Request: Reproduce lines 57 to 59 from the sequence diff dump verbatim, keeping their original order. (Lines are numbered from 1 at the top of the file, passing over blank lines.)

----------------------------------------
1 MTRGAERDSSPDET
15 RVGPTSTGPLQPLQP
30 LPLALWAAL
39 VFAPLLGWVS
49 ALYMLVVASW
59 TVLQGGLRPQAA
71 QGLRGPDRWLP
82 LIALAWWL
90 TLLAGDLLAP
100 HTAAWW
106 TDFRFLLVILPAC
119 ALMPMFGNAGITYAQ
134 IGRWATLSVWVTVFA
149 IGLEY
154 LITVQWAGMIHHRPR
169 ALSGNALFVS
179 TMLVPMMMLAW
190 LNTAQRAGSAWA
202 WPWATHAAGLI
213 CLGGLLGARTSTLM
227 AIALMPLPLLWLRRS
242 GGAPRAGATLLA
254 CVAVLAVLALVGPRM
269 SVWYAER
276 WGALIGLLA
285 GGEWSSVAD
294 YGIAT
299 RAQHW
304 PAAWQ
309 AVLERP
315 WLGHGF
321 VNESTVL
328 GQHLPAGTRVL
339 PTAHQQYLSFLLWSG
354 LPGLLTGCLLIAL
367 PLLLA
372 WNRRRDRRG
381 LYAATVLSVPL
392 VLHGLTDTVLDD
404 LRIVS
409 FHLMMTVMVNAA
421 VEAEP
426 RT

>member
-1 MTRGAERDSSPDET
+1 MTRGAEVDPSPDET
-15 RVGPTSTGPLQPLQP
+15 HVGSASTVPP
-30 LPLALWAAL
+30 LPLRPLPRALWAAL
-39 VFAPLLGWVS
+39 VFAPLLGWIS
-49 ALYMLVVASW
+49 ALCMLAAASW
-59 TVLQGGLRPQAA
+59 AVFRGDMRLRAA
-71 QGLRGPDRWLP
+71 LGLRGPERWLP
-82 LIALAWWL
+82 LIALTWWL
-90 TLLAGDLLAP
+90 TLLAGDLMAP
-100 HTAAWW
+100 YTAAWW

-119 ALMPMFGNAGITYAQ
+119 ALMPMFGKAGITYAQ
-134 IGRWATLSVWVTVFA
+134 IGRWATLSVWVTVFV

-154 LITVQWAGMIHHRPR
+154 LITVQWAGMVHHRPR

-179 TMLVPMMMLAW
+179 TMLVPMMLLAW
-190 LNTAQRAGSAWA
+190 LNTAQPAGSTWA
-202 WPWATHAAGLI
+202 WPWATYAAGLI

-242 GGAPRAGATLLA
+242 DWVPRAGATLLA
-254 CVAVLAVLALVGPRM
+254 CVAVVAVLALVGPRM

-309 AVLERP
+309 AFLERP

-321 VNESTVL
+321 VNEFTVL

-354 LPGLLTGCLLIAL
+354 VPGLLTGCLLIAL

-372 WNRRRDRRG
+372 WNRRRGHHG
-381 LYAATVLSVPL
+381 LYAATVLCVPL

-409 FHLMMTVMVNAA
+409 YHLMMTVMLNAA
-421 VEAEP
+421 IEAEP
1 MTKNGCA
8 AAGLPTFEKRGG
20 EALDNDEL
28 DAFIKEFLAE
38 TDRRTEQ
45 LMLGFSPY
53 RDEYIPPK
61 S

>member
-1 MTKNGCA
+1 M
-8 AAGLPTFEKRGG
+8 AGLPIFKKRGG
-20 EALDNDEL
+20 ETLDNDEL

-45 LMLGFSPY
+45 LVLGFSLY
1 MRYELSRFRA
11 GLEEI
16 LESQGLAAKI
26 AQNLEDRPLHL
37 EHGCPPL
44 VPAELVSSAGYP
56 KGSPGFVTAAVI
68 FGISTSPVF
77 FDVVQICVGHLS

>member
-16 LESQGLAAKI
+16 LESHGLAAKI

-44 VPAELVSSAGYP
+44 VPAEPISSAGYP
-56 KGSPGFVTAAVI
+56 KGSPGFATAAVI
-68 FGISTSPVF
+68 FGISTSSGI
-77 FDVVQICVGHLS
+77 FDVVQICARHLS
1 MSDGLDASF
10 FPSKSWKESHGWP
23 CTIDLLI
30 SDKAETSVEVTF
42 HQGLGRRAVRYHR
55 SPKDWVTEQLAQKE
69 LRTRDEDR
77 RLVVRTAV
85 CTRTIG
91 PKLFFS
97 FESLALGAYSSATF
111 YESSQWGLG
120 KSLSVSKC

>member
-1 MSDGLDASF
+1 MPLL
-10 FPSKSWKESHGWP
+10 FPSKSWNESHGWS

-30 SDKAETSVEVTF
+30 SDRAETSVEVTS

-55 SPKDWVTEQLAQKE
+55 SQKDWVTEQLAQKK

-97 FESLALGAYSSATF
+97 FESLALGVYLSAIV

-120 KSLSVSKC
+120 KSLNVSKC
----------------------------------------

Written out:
-71 QGLRGPDRWLP
+71 LGLRGPERWLP
-82 LIALAWWL